By Bidisha Saikia
There are several kinds of gender-based violence, spanning emotional, psychological, sexual, and physical dimensions. Examples include female genital mutilation (FGM), honor-based murders, forced and early marriages, as well as sex trafficking. Among these, intimate partner violence (IPV) and non-partner sexual violence (NPSV) are two of the most common forms of violence experienced by women — and globally, about one in three women has experienced, at some point in their lives, either or both of these two forms of gender-based violence.
The “16 Days of Activism Against Gender-Based Violence,” led by civil society and supported by the United Nations, is a globally recognized campaign that spans from November 25, the International Day for the Elimination of Violence Against Women, to December 10, Human Rights Day. During this crucial period, individuals, organisations, and communities unite in a collective effort to raise awareness and combat gender-based violence. The campaign is a powerful platform to advocate for policy changes, promote educational initiatives, amplify the voices of survivors, and engage in diverse activities that challenge societal norms.
Over the past few years, four change leaders under the Nguvu Collective have been actively involved in this campaign, tirelessly fighting against various forms of violence across Kenya, Nigeria, South Africa, and India.
From Kenya, Josephine Mwende Kamene's petition underscores the urgent need for equitable healthcare access for women during pregnancy and childbirth, shedding light on the grim reality of obstetric violence. Mwende is the founder and chief executive officer of AbleRise Africa Society, a community-based organization that challenges societal norms and advocates for inclusivity and equality. Obstetric violence encompasses various forms of mistreatment, disrespect, and abuse experienced by women during childbirth, constituting a profound violation of their rights and dignity. A single mother, Mwende was born with cerebral palsy and faced discrimination from various hospitals when the time came to deliver her baby.
Last August, Mwende met with the cabinet secretary of the Ministry of Health, Susan Nakhumicha, to present her campaign. Her experience and recommendations were considered when the cabinet secretary for health, Susan Nakumicha, appeared before the Senate on November 1, to highlight the Ministry's plans to boost healthcare access for individuals with disabilities. So far, Mwende has been at the forefront of her campaign championing disability-inclusive healthcare, taking other bold steps such as writing opinion articles on the matter and speaking on local and national radio shows, television special features and interviews.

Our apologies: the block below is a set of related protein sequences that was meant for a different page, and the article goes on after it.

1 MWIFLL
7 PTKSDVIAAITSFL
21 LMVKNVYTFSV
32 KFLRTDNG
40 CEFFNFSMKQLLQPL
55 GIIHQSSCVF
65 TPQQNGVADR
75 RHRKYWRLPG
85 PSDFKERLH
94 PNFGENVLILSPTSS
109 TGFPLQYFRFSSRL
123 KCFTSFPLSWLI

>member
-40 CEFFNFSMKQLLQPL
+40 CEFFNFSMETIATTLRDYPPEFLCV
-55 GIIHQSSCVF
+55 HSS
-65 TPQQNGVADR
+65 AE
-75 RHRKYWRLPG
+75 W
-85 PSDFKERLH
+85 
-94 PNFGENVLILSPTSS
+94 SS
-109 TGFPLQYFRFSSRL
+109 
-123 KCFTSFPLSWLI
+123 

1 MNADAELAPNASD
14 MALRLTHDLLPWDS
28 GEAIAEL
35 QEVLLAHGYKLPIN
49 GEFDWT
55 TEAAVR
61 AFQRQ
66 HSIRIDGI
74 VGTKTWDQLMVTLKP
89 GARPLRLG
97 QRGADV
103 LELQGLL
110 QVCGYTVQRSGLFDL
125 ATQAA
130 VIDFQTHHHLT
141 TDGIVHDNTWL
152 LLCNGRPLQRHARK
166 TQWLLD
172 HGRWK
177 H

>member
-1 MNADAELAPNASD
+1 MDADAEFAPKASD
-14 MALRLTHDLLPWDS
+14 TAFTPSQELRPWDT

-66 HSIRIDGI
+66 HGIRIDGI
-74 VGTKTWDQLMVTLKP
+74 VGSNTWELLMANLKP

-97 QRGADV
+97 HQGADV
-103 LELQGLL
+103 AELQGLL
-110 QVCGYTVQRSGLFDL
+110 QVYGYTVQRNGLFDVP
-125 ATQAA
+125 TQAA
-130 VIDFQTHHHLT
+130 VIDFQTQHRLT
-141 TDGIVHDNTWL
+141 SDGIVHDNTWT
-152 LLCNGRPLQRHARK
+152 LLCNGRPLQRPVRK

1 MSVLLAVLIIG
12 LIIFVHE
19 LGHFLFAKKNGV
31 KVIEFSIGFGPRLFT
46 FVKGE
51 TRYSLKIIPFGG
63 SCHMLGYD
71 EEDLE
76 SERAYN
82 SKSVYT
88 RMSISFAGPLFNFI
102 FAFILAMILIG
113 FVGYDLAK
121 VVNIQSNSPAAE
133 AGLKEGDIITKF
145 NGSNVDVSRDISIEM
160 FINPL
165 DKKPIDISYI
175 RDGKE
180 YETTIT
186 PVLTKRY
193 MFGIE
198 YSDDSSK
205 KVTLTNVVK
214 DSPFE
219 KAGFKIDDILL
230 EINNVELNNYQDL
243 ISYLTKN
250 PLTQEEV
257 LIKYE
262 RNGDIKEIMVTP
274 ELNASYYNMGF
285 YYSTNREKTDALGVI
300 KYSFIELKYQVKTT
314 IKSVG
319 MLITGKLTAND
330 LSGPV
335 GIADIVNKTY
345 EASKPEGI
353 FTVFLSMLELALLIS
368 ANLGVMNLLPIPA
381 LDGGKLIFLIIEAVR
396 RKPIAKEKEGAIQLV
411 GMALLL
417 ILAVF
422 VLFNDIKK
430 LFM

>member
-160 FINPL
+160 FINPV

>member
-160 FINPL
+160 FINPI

The 16 Days of Activism campaign goes beyond raising awareness by encouraging tangible actions at both the individual and community levels. Human rights lawyer and activist Sagina Walyat, from India, has been advocating for legal rights among rural and urban women for the last few years. To provide support to women facing distress, the Indian government established various helpline numbers for women, primarily 181 and 1091, to ensure easy access to assistance. However, over the years, there has been a noticeable decline in the number of calls made to the women's helpline number 1091, as indicated by Delhi Police data, in comparison to statistics from 2021. Among the reasons they give for the fall off after 2021, though, is that domestic violence rose during COVID-19, and they have increased mobile patrols in the areas with the most problems. In response, Walyat initiated a campaign urging the Ministry of Petroleum and Natural Gas; Housing and Urban Affairs to promote the women’s helpline numbers on LPG cylinders, which are used by 305 million households across the country.